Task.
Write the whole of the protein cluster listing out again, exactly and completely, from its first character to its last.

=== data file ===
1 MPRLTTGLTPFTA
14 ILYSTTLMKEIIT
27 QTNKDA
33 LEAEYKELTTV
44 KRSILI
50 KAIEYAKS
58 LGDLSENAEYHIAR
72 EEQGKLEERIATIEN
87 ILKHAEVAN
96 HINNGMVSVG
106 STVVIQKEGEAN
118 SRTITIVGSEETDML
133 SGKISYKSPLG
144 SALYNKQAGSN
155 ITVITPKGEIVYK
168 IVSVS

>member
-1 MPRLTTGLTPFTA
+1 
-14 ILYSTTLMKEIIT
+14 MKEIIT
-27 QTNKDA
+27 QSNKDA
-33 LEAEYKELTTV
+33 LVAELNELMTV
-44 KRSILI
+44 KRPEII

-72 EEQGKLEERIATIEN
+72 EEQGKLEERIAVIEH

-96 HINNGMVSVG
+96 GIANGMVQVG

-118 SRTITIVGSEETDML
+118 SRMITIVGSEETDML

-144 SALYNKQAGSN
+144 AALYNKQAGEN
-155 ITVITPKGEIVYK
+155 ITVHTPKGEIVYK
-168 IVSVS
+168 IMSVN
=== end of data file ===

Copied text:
1 MPRLTTGLTPFTA
14 ILYSTTLMKEIIT
27 QTNKDA
33 LEAEYKELTTV
44 KRSILI
50 KAIEYAKS
58 LGDLSENAEYHIAR
72 EEQGKLEERIATIEN
87 ILKHAEVAN
96 HINNGMVSVG
106 STVVIQKEGEAN
118 SRTITIVGSEETDML
133 SGKISYKSPLG
144 SALYNKQAGSN
155 ITVITPKGEIVYK
168 IVSVS

>member
-1 MPRLTTGLTPFTA
+1 
-14 ILYSTTLMKEIIT
+14 MKEIIT
-27 QTNKDA
+27 QSNKDA
-33 LEAEYKELTTV
+33 LVAELNELMTV
-44 KRSILI
+44 KRPEII

-72 EEQGKLEERIATIEN
+72 EEQGKLEERIAVIEH

-96 HINNGMVSVG
+96 GIANGMVQVG

-118 SRTITIVGSEETDML
+118 SRMITIVGSEETDML

-144 SALYNKQAGSN
+144 AALYNKQAGEN
-155 ITVITPKGEIVYK
+155 ITVHTPKGEIVYK
-168 IVSVS
+168 IMSVN